Ten miles south of Cannon Beach lies Oswald West State Park and somewhere in between is a well-known gem called Hug Point. Bejeweled with a seasonal waterfall, sandstone caves and outstanding tide-pool exploration, this point is where an old stagecoach road “hugged” the cliffs, lending to the site’s moniker. The 43-acre state recreation site offers forested picnic areas and access to the Oregon Coast Trail.

By the time Dan and I pulled into the parking lot, the downpour was more of a heavy drizzle but the fog had grown denser. Instead of exploring a beach we couldn’t see, we opted for a quick hug and selfie in front of the park’s sign and continued our way to Oswald.

Traversing the Damp Devil

Donning rain gear and brimmed hats at Oswald West State Park, we traversed a quarter-mile of soggy trail to Devil’s Cauldron Overlook. The overlook provides views of a jagged and narrow, wave-crashed cove that is gorgeous and stunning even in fog and rain. Damp and muddy from our jaunt, we decided to return on a later and drier day to summit Neahkahnie Mountain, stroll along Short Sand Beach and traverse Cape Falcon, one of Oregon’s marine reserves.

Pilgrimage of Cheeses

Early the next day we checked the weather report and upon seeing more days of coastal rain, we decided to head inland to the sunny shores of the Columbia River Gorge near Hood River. However, on our drive along Highway 101 and State Route 8, we stopped to savor cheese samples at three local merchants.

The largest and most well-known is the Tillamook Cheese Factory, which welcomes about 600,000 visitors a year. Our self-guided tour of the factory and sampling a variety of cheeses led us to the visitor center and souvenir shop where we discovered some of the cheese factory’s history which dates back to 1855.

The original visitor center is being demolished to make room for a major expansion, making it about 50 percent larger to accommodate about 1.3 million visitors annually. In the interim, the Red Barn temporary visitor center continues to welcome visitors with cheese and souvenirs. The new building is scheduled to open in the summer of 2018 and will include a larger café, larger space for indoor and outdoor seating, a new gift shop and an enhanced ice cream shop — with no lines promised for its popular sweet treat!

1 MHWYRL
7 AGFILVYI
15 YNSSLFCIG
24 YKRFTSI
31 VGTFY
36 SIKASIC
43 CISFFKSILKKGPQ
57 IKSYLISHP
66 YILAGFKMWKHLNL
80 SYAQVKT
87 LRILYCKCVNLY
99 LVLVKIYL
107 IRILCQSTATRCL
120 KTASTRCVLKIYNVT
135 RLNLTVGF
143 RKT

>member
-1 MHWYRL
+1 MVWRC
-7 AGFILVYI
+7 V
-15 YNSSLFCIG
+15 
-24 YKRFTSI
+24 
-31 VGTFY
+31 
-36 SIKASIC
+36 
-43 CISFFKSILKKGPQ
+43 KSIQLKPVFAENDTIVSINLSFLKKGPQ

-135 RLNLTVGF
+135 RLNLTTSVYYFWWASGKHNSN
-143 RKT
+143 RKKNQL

About a mile south and just off the highway from the Tillamook Cheese Factory, we stopped at the smaller and quieter Blue Heron French Cheese Company. In business for 37 years, Blue Heron offers unlimited samples of every cheese, cracker, dipping sauce and wine. Owned and operated by the Pastega family, the company relies on local artisans to craft most of its products.

Our final cheese visit was about 30 minutes west of Portland just off State Route 8.
Much smaller than both Tillamook and Blue Heron, the Fraga Farmstead Creamery sits in the heart of theTillamook State Forest and prides itself on award-winning, certified organic goat cheese. Romanced by delicious tasting samples and a sweet community of artisan cheese makers, we found Fraga to be an excellent conclusion to our rugged and wet Oregon coast journey.


Hideout Campervans:
Columbia River Maritime Museum:
Cannon Beach:
Oregon State Parks:
Oregon Cheese Guild:

Kris Parfitt Travers is the former managing editor of OutdoorsNW magazine. She and her husband Dan Travers travel around the world looking for adventure and interesting people to interview.